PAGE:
2 min. readlast update: 11.01.2023


A Contribution, in the context of superannuation and superannuation claims, refers to the money that is deposited into a superannuation fund to provide for retirement benefits. These contributions can be made by the individual, their employer, or other entities, and they form the basis for benefits such as Total and Permanent Disability (TPD), Income Protection (IP), Death Benefits, Terminal Illness, etc.

Key Features

  1. Types of Contributions: There are several types of contributions, including compulsory employer contributions (also known as Super Guarantee contributions), voluntary contributions made by the individual (which can be concessional or non-concessional), and contributions made by others, such as spouse contributions.
  2. Contribution Caps: There are limits to how much can be contributed to superannuation each year without incurring extra tax. These limits, or caps, vary depending on the type of contribution and the individual's circumstances.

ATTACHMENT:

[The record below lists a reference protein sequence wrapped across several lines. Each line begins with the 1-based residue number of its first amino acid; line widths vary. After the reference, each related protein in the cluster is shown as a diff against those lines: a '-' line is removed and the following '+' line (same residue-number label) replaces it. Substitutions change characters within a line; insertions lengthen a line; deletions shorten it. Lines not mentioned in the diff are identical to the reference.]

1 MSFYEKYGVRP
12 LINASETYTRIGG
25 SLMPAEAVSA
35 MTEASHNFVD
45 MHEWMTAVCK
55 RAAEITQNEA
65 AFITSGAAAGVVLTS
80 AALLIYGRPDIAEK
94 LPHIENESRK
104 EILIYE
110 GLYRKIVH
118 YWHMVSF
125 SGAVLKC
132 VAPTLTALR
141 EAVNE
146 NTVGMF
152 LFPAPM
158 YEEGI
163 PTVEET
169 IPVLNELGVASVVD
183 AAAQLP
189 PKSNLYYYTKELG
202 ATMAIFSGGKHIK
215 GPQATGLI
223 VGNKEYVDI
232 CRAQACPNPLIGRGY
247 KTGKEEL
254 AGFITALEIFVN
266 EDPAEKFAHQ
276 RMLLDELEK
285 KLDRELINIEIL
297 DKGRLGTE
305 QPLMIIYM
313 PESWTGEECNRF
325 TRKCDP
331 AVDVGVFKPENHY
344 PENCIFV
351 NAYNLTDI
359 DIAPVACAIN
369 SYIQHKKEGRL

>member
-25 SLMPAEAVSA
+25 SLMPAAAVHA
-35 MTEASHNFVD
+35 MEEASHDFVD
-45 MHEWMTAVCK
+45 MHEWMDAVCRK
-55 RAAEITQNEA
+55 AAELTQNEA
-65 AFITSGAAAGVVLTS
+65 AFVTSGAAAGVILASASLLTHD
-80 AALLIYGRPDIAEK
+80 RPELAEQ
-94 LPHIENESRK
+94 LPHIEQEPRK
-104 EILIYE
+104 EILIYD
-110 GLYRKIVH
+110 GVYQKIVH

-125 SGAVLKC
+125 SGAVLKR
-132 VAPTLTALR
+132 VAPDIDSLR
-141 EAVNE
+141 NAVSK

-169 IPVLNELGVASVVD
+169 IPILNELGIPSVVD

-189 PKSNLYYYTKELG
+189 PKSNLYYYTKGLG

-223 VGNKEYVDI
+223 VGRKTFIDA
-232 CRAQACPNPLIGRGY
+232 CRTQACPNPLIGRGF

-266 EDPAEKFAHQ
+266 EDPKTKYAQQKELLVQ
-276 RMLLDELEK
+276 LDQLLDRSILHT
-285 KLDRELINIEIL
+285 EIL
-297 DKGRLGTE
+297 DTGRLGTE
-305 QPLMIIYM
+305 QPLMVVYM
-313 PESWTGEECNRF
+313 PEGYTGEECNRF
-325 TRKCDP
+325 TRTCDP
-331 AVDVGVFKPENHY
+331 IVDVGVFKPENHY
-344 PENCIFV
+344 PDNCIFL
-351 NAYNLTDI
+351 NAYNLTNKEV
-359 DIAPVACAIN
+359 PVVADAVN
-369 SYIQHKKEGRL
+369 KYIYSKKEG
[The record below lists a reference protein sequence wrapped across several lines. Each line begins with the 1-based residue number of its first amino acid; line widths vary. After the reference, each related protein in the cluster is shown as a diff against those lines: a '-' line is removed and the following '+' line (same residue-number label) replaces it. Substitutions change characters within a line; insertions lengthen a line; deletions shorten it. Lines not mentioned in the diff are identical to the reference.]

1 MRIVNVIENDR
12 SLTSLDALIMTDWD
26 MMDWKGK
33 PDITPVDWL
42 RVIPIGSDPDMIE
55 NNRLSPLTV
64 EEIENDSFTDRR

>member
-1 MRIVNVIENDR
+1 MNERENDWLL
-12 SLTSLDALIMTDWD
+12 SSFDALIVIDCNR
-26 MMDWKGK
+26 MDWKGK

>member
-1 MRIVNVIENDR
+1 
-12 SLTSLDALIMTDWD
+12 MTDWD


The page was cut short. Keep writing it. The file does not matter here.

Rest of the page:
3. Impact on Claims: The contributions made to a superannuation fund can impact the benefits payable under a superannuation claim. For example, the payout for a TPD or death benefit claim may be influenced by the amount of contributions made to the fund.


Contributions are the foundation of a superannuation fund. They are invested over time to provide a source of income in retirement or to provide benefits in the event of disability, death, or terminal illness. Regular contributions can help ensure that individuals have sufficient funds to support them.


When making contributions, it's important to consider contribution caps, tax implications, and the potential impact on future superannuation claims. It's also crucial to regularly review superannuation strategies to ensure they align with changing personal circumstances and financial goals.


A Contribution is a fundamental aspect of superannuation and superannuation claims. It's the money invested and later provided for retirement benefits or payouts in the event of disability, death, or terminal illness. Understanding the rules and implications of contributions can help individuals make informed decisions about their superannuation strategies. 

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